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teaching the concept of a glottal stop to church choir

I would like to address the concept of glottal stop to my church choir of mostly volunteers.  In specific context we will be singing Tertius Noble's lovely setting of "Souls of the righteous" and i would like to teach them to put a glottal stop between the words "righteous / in".  I'm not certain, however, of how to succinctly explain the concept of glottal stop to people who may not already be familiar with that terminology.  I can demonstrate it to them but i wonder if there are some ways of teaching and/or explaining it that might make it more readily accessible?  Just wondering if someone has something that has worked for them in a smililar context :)
 
Thanks in advance!
 
Julie Ford
Replies (7): Threaded | Chronological
on October 1, 2013 2:41pm
Hi Julie,
Do you actually mean a glottal onset?  
 
Andrew Brown
 
on October 1, 2013 6:18pm
Julie Ford asks about addressing "the concept of glottal stop" with her choir.
 
May I suggest that you don't need to teach the concept of glottal stops (or even glottal onsets) to your choir, unless your aim is to train technical experts rather than to make music. What you need to do is cause the singers to articulate fully the word "in" after "righteous." You don't need to explain; you need to rehearse.
 
I can just picture and hear in my imagination Robert Fountain stopping the choir in rehearsal and repeating back to it, "righteous SIN??!!!" That would usually do the job without the need for any explanation.
 
But if that doesn't work, have them speak an invented phrase that begins with the word "in" -- you could even give it a little tune if they're unable to transfer speech to song easily. Then put "righteous" in front of the same "in," making sure that their pronunciation of "in" is unaltered. A couple of repetitions (see "rehearse," above) should do it.
 
Best regards,
Jerome Hoberman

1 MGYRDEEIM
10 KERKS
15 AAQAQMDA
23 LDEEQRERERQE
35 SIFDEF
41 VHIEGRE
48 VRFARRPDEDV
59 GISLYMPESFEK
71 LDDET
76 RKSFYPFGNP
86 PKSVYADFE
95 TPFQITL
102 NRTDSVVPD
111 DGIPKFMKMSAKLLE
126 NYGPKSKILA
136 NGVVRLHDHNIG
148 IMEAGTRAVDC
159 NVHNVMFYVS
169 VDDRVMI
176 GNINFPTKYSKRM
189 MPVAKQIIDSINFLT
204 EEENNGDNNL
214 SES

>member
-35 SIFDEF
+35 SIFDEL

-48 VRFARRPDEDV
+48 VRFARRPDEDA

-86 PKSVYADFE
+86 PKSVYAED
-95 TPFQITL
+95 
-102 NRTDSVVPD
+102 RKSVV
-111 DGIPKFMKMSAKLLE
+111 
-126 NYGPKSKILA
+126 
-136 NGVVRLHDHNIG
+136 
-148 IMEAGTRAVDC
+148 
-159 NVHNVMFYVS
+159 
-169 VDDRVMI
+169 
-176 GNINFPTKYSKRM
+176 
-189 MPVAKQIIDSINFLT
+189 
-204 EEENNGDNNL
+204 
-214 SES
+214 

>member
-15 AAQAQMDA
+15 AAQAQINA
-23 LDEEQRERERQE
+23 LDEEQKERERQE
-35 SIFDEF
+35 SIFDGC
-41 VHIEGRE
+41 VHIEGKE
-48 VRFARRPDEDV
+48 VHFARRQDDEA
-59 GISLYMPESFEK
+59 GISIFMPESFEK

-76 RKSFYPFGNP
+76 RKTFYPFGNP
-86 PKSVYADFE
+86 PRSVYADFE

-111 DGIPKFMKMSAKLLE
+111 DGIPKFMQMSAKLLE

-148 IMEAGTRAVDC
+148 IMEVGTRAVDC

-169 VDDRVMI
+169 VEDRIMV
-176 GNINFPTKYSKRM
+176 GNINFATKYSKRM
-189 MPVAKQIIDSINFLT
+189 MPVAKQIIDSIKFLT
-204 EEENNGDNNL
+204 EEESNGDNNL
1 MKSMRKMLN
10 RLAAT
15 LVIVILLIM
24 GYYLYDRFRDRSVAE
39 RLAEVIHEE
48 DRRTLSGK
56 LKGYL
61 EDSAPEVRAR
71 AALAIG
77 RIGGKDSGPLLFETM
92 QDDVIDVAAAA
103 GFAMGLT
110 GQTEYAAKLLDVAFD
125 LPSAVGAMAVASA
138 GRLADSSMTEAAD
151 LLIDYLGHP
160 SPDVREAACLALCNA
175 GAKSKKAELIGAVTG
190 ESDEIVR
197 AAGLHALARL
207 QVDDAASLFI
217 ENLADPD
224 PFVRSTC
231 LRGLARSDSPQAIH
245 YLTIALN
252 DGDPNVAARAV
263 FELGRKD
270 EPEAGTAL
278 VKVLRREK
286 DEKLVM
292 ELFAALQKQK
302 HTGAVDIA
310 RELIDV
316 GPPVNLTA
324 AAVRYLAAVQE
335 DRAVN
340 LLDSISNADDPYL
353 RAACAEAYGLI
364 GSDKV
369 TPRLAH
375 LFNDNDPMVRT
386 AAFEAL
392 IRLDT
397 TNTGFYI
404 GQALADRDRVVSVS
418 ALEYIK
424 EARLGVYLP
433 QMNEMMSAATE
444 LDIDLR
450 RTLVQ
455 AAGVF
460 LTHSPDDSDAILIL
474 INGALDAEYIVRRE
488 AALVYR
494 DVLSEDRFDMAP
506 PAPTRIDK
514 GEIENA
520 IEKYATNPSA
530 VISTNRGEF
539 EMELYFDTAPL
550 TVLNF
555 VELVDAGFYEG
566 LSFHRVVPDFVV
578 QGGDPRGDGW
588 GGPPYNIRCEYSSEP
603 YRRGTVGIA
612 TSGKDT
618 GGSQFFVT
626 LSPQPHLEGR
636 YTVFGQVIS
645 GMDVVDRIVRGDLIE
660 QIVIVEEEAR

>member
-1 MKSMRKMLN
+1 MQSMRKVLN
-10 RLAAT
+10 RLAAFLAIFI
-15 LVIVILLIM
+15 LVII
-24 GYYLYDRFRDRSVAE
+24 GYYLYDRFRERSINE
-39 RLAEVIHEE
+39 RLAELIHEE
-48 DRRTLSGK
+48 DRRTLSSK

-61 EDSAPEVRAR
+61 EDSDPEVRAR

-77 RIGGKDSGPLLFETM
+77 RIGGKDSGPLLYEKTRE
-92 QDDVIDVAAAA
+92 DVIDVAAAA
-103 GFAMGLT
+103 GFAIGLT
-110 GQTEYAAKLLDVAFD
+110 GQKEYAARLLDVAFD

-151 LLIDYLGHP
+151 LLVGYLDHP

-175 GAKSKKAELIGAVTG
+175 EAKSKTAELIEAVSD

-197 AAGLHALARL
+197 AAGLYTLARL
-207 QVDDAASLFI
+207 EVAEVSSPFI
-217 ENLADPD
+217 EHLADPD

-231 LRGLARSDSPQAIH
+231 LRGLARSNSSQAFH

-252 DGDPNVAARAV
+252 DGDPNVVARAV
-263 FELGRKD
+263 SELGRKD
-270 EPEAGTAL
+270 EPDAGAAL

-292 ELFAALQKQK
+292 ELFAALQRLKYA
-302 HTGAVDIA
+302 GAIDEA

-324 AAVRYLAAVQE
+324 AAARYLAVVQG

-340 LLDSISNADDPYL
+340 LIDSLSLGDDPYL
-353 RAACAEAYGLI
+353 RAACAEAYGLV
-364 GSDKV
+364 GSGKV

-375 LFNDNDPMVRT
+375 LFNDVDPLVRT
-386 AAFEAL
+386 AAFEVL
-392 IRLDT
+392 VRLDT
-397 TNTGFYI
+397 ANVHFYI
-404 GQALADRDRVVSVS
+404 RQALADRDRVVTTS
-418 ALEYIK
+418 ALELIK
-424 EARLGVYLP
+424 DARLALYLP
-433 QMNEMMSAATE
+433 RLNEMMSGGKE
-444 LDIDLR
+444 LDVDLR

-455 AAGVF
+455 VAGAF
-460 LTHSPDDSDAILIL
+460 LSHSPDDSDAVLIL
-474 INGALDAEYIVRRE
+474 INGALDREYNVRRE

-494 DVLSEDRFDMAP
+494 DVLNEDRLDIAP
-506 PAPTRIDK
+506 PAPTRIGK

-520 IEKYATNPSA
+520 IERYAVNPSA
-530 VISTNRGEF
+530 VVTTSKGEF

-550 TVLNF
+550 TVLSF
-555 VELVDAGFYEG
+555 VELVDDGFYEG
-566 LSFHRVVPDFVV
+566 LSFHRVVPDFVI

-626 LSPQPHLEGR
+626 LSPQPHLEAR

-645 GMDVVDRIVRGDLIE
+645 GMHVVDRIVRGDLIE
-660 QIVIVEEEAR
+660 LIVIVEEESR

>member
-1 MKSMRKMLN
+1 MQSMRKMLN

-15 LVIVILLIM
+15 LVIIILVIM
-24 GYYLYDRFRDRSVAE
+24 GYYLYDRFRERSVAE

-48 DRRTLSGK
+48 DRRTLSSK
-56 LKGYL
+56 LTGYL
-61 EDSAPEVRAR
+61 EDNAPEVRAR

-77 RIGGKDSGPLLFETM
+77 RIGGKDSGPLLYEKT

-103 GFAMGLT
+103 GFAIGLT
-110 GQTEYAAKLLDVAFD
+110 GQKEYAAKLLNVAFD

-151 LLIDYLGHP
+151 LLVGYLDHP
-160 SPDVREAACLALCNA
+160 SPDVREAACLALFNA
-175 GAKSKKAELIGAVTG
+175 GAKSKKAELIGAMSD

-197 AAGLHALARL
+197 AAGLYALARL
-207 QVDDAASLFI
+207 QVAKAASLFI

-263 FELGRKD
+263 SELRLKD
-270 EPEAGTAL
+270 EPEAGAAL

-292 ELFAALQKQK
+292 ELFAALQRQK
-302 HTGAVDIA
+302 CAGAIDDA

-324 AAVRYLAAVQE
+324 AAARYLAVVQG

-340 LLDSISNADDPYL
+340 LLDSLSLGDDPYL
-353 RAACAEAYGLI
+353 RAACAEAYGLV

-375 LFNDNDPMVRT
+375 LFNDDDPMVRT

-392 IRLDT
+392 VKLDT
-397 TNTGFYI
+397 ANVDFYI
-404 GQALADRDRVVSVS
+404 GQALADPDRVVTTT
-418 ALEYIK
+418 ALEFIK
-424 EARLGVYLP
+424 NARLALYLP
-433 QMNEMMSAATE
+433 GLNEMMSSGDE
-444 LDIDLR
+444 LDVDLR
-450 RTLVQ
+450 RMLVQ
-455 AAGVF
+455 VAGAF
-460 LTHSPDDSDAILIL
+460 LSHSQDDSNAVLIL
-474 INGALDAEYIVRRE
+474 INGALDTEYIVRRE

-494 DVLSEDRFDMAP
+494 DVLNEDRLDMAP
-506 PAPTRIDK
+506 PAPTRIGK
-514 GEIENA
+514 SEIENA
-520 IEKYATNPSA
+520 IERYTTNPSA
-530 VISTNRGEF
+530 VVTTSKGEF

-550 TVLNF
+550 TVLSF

Music Director/Conductor, The Hong Kong Bach Choir & Orchestra
Applauded by an audience of 6
on October 2, 2013 6:12am
One thing that has worked for me is to have the singers imagine they are scolding an unruly child, by saying "ah-ah-ah," using a glottal stop at each onset.  You could then have them apply it to the place in question, so as to differentiate righteous / in from righteous sin.  (Would that be an oxymoron?) ; )     The trick is to get them to do it without overdoing it.  
 
Good luck, Julie.
Applauded by an audience of 1
on October 3, 2013 6:41am

Hi Julie!

 

I miss seeing you at ECCO now that I'm here in Michigan.

 

I love to educate singers with vocal pedagogy concepts, so I vote to tell them about the glottal onset (glottal stop).  Here's what I tell my singers:

 

"I would like you to put a glottal stop before the word "In."  For those who don't know what a glottal stop is, everyone say "Uh-Oh." (And I demonstrate a glottal stop before each syllable).  The stop before syllable is your glottis clossing off the airflow for a moment.  The glottis is what closes over your trachea when you swallow, so food and water do not go into your lungs.  Now, here is the symbol for a glottal stop (and I write the IPA on the board [ʔ] ).  Please write it in your music before the word "In."

 

It seems like it might take a little time, but most singers will retain the information.  Plus, some people really enjoy knowing the physiology of the voice.  It's not a lengthy, super in depth way to describe a glottal onset, but it works for me.

 

Hope that helps!

 

Jaclyn   :)

Applauded by an audience of 6
on October 3, 2013 9:55am
Thanks for the great advice, Jaclyn!  (Although I don't think I am the Julie Ford you think I am... :)  )
on October 4, 2013 7:50pm
How funny!  Well, it's nice you make your aquaintance.  :)
 
on November 16, 2013 11:59am
Jaclyn wrote exactly my thoughts as I read your original post. The "uh-oh" idea is regularly used to teach singers the feel of the clean onset, and it is one of a few techniques to give you the effect you are looking for. I highly recommend it as a vocal technique, and I also highly recommend teaching our volunteer singers as much about vocal anatomy and physiology as they can understand and find useful.
 
If I could make one clarification, however. The glottis is actually the space between the open vocal folds, while the epiglottis (literally, "above the glottis") is the leaf-shaped cartilage Jaclyn refered to which covers the glottis and, by extension, the trachea when swallowing.
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